by Kathryn McDonald
As COVID-19 restrictions have caused many disruptions for the entertainment industry, Pixar’s decision to release their animated film “Soul” on Disney+ in time for the holidays was highly anticipated by children and adults alike.
Director Pete Docter began work on “Soul” following his second Oscar for the highly acclaimed Pixar film “Inside Out.” Docter has built a reputation for his innovative stories that make difficult concepts such as emotions and growing up easier for kids to understand while also seeking to engage adults. Making headlines for his decision to make “Soul” the first Pixar movie with an African American protagonist, fans of Docter’s work were looking forward to another artistic, colorful exploration of what makes us human.
“Soul” is the story of Joe Gardner (Jamie Foxx), a middle-school band teacher who dreams of becoming a famous jazz pianist. However, his mother (Phylicia Rashad), who has sacrificed everything for him to earn an education, encourages him to stop chasing his dreams and be realistic about his future.
He is given the opportunity of a lifetime when he lands a gig with jazz veteran Dorothea Williams (Angela Bassett). On his way back home, an elated but oblivious Joe accidentally falls down a manhole and subsequently finds himself on a conveyor belt headed towards the Great Beyond.
Realizing the gravity of his situation, Joe frantically runs away from the Great Beyond and, in the process, ends up falling into the Great Before, a hypothetical world where souls are given personalities and find their spark before coming to Earth. There, he meets 22 (Tina Fey), a soul who has been avoiding Earth for thousands of years. Working together, 22 tries to help Joe reunite with his body while Joe teaches 22 about the joys of living.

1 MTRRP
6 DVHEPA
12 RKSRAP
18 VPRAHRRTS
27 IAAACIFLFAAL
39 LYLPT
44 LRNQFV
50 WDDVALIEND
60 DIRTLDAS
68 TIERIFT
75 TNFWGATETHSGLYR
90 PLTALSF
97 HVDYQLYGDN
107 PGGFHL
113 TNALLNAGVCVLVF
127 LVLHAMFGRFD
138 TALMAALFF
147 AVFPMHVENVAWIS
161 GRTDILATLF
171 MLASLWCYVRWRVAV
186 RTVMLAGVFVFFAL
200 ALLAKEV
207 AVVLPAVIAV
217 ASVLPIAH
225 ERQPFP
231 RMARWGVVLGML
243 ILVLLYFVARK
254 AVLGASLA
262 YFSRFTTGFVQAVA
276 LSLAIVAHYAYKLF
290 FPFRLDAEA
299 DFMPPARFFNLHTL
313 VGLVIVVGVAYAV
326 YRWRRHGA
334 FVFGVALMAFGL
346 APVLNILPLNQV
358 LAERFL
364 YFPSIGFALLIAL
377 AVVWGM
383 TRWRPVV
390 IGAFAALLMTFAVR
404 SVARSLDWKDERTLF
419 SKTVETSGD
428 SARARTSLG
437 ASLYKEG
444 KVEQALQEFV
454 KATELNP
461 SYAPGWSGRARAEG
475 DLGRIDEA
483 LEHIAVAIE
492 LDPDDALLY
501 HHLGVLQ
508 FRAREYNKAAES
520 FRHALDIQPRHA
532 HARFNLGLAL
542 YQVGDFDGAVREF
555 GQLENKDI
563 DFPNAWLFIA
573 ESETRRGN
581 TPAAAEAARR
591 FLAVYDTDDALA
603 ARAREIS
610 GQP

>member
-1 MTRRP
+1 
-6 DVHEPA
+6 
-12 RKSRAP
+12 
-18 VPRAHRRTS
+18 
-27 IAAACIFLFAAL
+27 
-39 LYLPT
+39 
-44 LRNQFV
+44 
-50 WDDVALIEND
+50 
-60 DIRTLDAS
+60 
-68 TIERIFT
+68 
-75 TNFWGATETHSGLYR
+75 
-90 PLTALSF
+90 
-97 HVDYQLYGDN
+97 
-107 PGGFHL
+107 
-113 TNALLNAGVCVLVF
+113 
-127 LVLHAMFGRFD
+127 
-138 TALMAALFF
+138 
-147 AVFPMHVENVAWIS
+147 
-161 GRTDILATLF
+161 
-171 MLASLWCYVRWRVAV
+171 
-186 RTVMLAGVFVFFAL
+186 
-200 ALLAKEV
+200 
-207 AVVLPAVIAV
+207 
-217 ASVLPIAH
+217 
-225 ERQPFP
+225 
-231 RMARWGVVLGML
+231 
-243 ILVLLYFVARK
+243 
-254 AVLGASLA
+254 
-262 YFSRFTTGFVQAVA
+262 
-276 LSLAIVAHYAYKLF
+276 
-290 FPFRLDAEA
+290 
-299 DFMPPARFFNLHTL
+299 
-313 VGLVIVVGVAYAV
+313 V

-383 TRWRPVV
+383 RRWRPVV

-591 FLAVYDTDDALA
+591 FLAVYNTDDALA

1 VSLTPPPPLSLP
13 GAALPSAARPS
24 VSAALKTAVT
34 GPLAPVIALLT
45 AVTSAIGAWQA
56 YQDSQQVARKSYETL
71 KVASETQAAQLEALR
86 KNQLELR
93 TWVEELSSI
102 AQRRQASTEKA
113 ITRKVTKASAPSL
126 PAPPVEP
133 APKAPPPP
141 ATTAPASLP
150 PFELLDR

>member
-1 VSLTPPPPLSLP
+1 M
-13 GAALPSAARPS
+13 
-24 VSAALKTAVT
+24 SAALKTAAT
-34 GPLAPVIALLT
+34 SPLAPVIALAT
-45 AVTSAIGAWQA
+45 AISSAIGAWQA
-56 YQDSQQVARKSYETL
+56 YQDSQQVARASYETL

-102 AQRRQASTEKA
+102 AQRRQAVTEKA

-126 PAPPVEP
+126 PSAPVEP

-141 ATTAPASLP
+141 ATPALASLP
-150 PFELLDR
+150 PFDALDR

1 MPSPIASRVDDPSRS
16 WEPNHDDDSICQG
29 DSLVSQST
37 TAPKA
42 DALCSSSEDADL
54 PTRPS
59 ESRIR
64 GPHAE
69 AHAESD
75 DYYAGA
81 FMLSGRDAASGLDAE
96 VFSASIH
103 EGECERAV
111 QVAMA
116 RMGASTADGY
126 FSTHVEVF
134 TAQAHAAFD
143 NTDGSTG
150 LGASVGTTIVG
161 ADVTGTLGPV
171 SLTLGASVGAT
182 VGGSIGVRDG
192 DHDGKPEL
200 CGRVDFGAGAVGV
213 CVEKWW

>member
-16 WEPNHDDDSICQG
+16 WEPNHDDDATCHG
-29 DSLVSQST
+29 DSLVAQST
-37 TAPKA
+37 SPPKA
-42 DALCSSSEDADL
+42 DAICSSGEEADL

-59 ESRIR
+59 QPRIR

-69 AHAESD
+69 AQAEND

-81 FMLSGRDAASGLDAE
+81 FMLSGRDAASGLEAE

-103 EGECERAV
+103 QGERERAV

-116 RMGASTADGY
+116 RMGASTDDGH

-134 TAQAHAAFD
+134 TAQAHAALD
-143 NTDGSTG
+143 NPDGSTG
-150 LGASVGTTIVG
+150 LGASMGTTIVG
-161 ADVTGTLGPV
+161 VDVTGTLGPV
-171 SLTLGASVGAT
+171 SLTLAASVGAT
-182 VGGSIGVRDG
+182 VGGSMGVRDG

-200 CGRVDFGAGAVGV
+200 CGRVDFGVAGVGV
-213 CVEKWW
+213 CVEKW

While “Soul” may be a charming movie for younger audiences, adults will be left wondering if Pixar accomplished their ambitious goal of tackling some of humanity’s most widely debated philosophical questions, such as “Where do personalities come from?” and “What happens when we die?”.
Even more questions are raised as we discover that, in this imaginary, hypothetical universe, souls are somehow deposited into human beings sometime after they are born. For many religious audiences, this assertion has some serious implications in terms of worldview and could be a deal-breaker. Unfortunately, it would seem that “Soul” does a better job of asking the questions than it does answering them.
However, perhaps the most redeeming feature of the movie turns out to be Joe’s love of jazz, which shines through as one of the film’s most charming aspects. For musicians and lovers of all things jazz, this earnest portrait of a genuinely passionate musician is sure to strike a chord and may even inspire younger audiences to explore the often-overlooked genre.
Overall, “Soul” seems to accomplish its goal of reminding audiences to enjoy the simple joys of life, exploring the things that you love, and encouraging others to do the same; however, when it comes to the film’s philosophical implications, perhaps it would be wiser for Pixar to stick to tamer topics in the future.
“Soul” is now streaming on Disney+.
Kathryn McDonald is a sophomore Psychology major and an A&E writer for Cedars. You can probably catch her writing a letter to a friend in the library or drinking coffee from her favorite mug. When she is not at her desk studying, she is probably on her phone catching up with friends or reading her favorite American poetry.
1 Reply to "“Soul” Review: Lighthearted Children’s Movie or Philosophical Dilemma?"
Mary January 20, 2021 (2:09 pm)
This is a well-written review of a movie I would like to see someday. Though I have not seen it, it does not surprise me that this 1h47min movie provides “more questions than answers.” I would disagree with this reviewer’s assertion that the ambiguity presented in the movie is “unfortunate.” As religious people, do we really want Pixar to answer some of life’s largest philosophical questions for us? I would argue that the ambiguity of the movie may be purposeful to encourage the viewer to wrestle with these deep questions of life. For parents or mentors of older children, this sort of movie could start conversations that can delve into these deeper topics. Though I cannot influence the decisions Pixar makes on the themes of its movies, if I could I would not encourage them to pick “tamer” topics. I would encourage them to continue producing films that stimulate deep thought and consideration of eternal things. There is enough amusing entertainment that allows viewers to “turn off” their brains. If Pixar will give us thought-provoking and conversation-starting material, I’m all for it.